From Morbid Obesity to Taking Charge of My Life
“My Gutsy Story®” by Kenn Ashcraft
It’s Thursday night and I’m on the red eye flight back to Kansas City from Beverly Hills. My legs felt unusually hot to the touch, especially since it was in the dead of winter. I made a trip to the lavatory and noticed they were reddened as if I had been sunbathing on the California beach. I straightened my clothes and returned to my seat without giving them or the pain they created another thought.
The next afternoon, an associate and I were returning from lunch when I fell to the floor as we entered our offices. “What in the hell, Kenn? Are you alright?” Bill asked.
“Damned if I know. Help me up,” I snapped back. Pulling me up, the man let go and I fell back to the floor. I couldn’t move—the pain was too intense. “Bill, I can’t stand,” I shouted. With the receptionist, the two of them carried me out to my car. Bill jumped into the driver’s seat and off we sped to the nearby hospital.
Once in the emergency room, Bill explained what happened. I was sitting in the chair, doubled in pain and unable to talk. He gave the nurse my personal details. Ignoring him, she barked for one of the ER doctors to my side. “What’s going on, sir? Where do you hurt?” the woman asked.
“My legs are on fire and they feel like shards of glass are ripping through my skin. Give me something for the pain—please,” I begged the woman.
“Hello, I’m Dr. Jacobson. What happened?” he asked. If he was the doctor, I must have been his grandpa. He didn’t look a day over eighteen and I was forty-one.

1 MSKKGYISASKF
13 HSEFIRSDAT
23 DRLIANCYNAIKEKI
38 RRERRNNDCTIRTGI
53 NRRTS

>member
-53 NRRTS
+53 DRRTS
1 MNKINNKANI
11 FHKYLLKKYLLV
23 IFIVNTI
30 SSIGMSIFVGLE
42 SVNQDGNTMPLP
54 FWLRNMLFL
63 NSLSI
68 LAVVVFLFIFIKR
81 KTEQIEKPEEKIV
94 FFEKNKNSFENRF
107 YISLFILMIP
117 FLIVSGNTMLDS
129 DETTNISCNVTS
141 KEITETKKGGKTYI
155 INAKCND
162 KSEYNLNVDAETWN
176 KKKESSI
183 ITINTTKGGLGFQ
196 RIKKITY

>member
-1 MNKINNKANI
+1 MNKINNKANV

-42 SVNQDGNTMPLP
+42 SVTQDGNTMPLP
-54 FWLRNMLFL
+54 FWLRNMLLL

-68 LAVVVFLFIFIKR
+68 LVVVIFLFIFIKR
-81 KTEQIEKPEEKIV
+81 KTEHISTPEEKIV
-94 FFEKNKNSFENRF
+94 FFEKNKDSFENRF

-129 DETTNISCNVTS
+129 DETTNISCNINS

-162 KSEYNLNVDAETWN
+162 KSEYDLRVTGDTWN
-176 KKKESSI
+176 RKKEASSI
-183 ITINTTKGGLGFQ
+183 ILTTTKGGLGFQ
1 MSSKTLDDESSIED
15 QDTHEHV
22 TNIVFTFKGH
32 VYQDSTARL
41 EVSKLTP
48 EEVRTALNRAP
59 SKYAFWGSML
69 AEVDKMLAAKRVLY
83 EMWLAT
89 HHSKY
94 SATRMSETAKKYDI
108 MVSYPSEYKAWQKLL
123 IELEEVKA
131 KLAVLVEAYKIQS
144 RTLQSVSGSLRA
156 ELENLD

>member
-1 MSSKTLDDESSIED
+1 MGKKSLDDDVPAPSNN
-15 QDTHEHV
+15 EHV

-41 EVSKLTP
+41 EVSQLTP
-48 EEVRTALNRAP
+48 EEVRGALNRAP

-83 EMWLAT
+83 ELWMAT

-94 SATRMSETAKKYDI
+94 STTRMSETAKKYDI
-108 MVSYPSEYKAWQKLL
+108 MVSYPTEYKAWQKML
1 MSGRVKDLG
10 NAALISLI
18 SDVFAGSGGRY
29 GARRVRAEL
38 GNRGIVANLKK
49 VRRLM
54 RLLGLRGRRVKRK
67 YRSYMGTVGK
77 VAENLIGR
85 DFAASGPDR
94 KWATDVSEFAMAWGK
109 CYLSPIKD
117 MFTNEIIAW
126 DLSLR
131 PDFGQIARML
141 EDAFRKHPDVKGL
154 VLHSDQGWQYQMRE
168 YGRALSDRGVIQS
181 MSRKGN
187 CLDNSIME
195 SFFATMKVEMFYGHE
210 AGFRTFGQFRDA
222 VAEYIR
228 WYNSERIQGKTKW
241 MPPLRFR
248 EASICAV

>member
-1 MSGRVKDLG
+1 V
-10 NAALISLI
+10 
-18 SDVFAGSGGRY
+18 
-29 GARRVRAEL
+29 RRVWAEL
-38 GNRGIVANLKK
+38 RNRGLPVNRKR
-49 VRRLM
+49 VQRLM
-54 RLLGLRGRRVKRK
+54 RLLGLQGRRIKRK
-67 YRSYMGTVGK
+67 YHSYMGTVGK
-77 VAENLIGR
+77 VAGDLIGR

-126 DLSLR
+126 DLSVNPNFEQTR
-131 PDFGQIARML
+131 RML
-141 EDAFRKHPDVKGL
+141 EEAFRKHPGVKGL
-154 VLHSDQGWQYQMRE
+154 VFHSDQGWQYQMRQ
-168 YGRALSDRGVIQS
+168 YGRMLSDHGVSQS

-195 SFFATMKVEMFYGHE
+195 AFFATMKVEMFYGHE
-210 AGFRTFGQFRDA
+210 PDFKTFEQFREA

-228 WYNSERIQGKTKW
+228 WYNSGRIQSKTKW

“Hell if I know. I got home last night from LA and my legs were on fire. The pain wasn’t this bad.” The doctor wheeled me into a room, explained that he was ordering a set of x-rays and some lab tests. He began pulling on my legs in different directions. I wanted to strangle the man. “Just fix my damn legs and make the pain go away,” I yelled.
The next minute I was in a hospital room. Janet, my wife, was sitting in the chair beside me and Alex, my son, was playing video games.
“Hello Mr. Ashcraft,” an older gentleman dressed in scrubs said as he entered my room. “I’m Dr. Thomsen and I’ll review the results of your tests.”
“Great, when can I get out of here? Make the pain stop,” I demanded. With his calm demeanor, the doctor explained that I had an attack of cellulitis and adding insult to injury, I also had gout.
“It’s not quite that simple. For the gout, I’ll drain your legs of fluid. That should relieve the pain—the ‘shards of glass’ feeling you described and for the redness and swollenness of your legs—that’s the cellulitis. We can treat that.”
“Well then, let’s do it and I can be on my way,” I said in my usual confident, boastful voice. I was ready to get home.
“Not so fast, Mr. Ashcraft. These are temporary fixes. You’ll need to schedule an appointment so we can further evaluate your needs. This could be a recurring problem,” the doctor replied.
“If the pain is going to be this bad, just cut off my legs and be done with it,” I sneered.
“Don’t laugh, sir. That is often reality,” Dr. Thomsen retorted back.